Of course, there is much speculation on whether or not Favre or Tarvaris Jackson will play. Both are very inconsistent. Both can look great at times, capable of throwing four touchdowns in a game, or equally capable of throwing four interceptions in a game. Much depends on which version of each quarterback shows up on Sunday. The Giants can help cause more mistakes by stuffing the run, getting pressure on the quarterback, disguising/mixing up their coverages, and taking advantage of turnover opportunities when the ball is in the air.
The Giants just have to play their game. Be smart, disciplined, and physical.
Giants on Offense: David Diehl is back this week at left tackle. It looks like both Steve Smith and Hakeem Nicks may play. If they do, the Giants become much more dynamic on offense again. Of course, much depends on how “rusty” each of these players will be. Diehl is coming off a hamstring injury – and hamstrings are always tricky. And he has to face one of the most dangerous pass rushers in football in Jared Allen, who has 8.5 sacks in a supposedly “down” year. Smith and Nicks are not 100 percent. Smith said he won’t be the rest of the year and Nicks has to be careful not to re-open his leg wound. But the season is at stake and these players are needed now.
The Minnesota defense is tough. It is sixth overall in yards allowed and very stingy against the run (fourth in the NFL). Teams have had more success passing against them (12th in the NFL). That said, some teams have been able to run better on the Vikings this year than previous seasons. Some of that has to do with the fact that DT Pat Williams is finally slowing down at age 38. But both he and Kevin Williams are very stout inside. The Vikings’ run defense all starts with them. If the Giants can move those big guys off the line of scrimmage (a tough task), then the Giants should be able to run the football some. If LDE Ray Edwards (ankle) does not play, this helps New York as well. Kevin Boothe, Rich Seubert, and Chris Snee versus the two defensive tackles is one of the big match-ups of this game. So is the Diehl versus Allen match-up. All but one of Allen’s 8.5 sacks have come in the last five games.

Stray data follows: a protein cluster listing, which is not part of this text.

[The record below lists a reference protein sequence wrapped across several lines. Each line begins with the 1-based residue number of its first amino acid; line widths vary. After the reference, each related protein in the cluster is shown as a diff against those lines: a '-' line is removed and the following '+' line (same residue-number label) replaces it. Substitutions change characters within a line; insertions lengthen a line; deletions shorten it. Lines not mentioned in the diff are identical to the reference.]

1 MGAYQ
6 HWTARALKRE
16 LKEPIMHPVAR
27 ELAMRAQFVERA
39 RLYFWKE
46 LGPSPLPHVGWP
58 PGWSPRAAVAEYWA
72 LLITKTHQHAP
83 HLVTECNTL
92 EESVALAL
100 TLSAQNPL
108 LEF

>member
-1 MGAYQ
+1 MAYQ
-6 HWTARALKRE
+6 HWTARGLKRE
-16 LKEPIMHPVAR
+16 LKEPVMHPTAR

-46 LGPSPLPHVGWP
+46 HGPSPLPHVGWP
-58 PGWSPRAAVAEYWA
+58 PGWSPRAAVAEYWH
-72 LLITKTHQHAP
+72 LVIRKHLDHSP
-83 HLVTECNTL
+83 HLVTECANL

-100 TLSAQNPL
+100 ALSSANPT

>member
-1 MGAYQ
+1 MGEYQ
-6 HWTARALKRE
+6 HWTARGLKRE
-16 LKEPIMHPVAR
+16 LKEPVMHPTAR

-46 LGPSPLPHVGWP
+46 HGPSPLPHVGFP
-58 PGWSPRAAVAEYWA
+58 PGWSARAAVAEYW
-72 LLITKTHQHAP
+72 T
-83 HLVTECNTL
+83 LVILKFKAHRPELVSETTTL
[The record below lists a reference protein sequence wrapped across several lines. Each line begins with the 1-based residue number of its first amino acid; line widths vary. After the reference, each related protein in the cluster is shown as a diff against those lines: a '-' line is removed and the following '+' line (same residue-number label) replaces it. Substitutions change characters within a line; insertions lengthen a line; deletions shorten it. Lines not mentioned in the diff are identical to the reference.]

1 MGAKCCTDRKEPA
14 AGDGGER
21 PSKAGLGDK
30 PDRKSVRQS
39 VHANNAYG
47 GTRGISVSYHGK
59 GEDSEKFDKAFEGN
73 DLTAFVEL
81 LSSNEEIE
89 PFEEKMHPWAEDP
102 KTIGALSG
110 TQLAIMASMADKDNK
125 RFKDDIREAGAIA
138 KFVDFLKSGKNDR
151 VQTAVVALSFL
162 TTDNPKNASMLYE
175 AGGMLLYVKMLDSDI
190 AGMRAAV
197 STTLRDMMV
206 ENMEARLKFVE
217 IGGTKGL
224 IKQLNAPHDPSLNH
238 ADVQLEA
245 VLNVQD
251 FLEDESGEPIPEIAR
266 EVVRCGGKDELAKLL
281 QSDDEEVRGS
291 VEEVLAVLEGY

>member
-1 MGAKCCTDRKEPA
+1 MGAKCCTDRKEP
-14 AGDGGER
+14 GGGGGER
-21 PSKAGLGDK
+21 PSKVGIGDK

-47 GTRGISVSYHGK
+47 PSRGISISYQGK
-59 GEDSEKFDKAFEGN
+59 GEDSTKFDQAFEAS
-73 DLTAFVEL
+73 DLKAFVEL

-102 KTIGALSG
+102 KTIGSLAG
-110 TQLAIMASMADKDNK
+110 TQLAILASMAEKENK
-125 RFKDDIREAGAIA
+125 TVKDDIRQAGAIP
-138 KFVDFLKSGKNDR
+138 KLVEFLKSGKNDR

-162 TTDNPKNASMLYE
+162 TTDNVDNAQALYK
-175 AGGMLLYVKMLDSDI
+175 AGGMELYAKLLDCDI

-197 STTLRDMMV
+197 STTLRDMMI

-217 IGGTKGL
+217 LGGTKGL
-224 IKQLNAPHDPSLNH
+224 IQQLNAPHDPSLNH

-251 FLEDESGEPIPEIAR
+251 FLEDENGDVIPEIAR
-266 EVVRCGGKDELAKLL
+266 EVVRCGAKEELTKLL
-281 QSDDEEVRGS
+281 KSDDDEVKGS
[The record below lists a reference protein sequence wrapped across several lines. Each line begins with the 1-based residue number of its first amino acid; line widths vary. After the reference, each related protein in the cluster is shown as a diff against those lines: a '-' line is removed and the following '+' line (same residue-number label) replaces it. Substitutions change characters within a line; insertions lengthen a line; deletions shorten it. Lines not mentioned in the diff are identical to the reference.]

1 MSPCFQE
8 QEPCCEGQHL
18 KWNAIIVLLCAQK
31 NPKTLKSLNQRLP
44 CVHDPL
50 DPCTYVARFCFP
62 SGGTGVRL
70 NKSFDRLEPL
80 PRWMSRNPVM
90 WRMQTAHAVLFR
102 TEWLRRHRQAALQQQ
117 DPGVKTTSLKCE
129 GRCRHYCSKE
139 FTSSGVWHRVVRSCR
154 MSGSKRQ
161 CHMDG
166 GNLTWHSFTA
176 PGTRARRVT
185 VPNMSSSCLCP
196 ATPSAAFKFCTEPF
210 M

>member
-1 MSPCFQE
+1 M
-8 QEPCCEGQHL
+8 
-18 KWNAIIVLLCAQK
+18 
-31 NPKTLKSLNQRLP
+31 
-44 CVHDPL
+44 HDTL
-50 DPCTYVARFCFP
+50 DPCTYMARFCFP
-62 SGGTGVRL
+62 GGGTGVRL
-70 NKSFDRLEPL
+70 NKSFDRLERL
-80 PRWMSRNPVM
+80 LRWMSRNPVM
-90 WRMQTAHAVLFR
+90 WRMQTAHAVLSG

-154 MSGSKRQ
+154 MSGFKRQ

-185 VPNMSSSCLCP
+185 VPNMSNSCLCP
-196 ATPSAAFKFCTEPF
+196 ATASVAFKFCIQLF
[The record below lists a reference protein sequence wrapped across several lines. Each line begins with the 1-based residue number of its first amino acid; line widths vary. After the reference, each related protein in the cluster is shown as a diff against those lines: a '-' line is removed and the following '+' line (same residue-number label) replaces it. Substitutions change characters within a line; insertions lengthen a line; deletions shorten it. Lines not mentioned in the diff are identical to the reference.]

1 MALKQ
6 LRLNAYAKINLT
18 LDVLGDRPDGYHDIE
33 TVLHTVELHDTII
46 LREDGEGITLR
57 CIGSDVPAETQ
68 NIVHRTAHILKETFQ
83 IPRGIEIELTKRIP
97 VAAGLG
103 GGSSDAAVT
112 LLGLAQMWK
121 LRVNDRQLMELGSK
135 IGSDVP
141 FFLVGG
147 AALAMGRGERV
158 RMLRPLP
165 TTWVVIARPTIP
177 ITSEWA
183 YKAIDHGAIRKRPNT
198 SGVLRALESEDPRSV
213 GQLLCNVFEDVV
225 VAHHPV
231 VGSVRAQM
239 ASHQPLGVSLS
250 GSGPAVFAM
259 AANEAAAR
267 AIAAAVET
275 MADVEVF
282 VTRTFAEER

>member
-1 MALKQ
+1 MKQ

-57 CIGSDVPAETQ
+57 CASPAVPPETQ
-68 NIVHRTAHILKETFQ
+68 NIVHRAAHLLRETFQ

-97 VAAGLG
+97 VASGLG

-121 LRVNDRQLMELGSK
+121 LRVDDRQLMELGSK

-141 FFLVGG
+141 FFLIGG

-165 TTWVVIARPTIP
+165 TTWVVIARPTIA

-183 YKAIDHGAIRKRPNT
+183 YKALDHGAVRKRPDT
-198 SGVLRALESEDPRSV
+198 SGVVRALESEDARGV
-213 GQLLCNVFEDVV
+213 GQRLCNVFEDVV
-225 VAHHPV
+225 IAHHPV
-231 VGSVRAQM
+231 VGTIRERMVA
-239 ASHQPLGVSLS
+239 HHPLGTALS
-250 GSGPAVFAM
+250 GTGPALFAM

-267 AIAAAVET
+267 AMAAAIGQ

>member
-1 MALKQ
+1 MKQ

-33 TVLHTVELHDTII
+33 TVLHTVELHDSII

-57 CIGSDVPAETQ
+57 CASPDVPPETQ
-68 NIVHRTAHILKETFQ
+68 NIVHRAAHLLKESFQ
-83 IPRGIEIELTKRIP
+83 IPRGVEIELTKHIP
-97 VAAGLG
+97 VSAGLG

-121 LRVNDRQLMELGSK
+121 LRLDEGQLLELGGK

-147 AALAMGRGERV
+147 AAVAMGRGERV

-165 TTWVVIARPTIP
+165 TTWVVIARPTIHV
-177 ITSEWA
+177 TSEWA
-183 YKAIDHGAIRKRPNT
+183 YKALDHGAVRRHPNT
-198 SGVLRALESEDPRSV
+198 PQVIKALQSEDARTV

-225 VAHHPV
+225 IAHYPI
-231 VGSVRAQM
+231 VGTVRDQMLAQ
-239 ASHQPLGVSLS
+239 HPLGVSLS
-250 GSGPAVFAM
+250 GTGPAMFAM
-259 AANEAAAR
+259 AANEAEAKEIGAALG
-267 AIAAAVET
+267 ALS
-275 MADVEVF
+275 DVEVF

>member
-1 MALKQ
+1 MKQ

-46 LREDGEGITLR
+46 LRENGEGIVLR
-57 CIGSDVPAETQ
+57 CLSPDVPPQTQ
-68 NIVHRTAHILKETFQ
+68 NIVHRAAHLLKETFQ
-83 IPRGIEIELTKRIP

Getting hats on a very good linebacking corps will be key too. E.J. Henderson, Chad Greenway, and Ben Leber can play the run and the pass.
Obviously, the Giants can loosen up the run defense through the air if Smith and Nicks join Mario Manningham and Kevin Boss. Eli usually plays well in domes and the weather obviously won’t be a factor. I would attack the Minnesota secondary early and often. The Vikings should have problems matching up with the Giants’ top three wideouts.
Most importantly, if we have learned one thing this season, we have learned this: when the Giants don’t hurt themselves with multiple turnovers, they win. Keep turnovers and other mistakes (penalties) to a minimum. Like the other side of the ball, the Giants will need to play a physical game. Minnesota is a physical team. Be smart. Be physical. Make plays.
Giants on Special Teams: The additions of Michael Coe and Devin Thomas seem to really have helped the special teams units. Obviously, the #1 key on specials is keeping Percy Harvin under control (assuming he plays). Harvin is extremely dangerous on kickoff returns and has already returned one kick 95 yards for a touchdown this season.
Prediction: Eli Manning and the Giants are due for a good game in Minnesota. Giants win.